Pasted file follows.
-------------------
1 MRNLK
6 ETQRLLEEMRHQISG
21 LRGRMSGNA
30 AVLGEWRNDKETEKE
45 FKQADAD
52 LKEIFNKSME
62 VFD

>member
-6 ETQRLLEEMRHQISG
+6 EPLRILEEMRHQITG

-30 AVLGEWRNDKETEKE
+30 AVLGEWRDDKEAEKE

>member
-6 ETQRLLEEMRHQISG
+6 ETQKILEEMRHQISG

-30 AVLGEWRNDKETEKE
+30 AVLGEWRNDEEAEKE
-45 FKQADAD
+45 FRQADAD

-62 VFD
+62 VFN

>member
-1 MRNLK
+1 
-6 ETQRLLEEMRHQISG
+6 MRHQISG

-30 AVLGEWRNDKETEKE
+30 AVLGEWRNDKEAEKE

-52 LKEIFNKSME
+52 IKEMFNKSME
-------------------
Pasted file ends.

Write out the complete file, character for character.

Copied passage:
1 MRNLK
6 ETQRLLEEMRHQISG
21 LRGRMSGNA
30 AVLGEWRNDKETEKE
45 FKQADAD
52 LKEIFNKSME
62 VFD

>member
-6 ETQRLLEEMRHQISG
+6 EPLRILEEMRHQITG

-30 AVLGEWRNDKETEKE
+30 AVLGEWRDDKEAEKE

>member
-6 ETQRLLEEMRHQISG
+6 ETQKILEEMRHQISG

-30 AVLGEWRNDKETEKE
+30 AVLGEWRNDEEAEKE
-45 FKQADAD
+45 FRQADAD

-62 VFD
+62 VFN

>member
-1 MRNLK
+1 
-6 ETQRLLEEMRHQISG
+6 MRHQISG

-30 AVLGEWRNDKETEKE
+30 AVLGEWRNDKEAEKE

-52 LKEIFNKSME
+52 IKEMFNKSME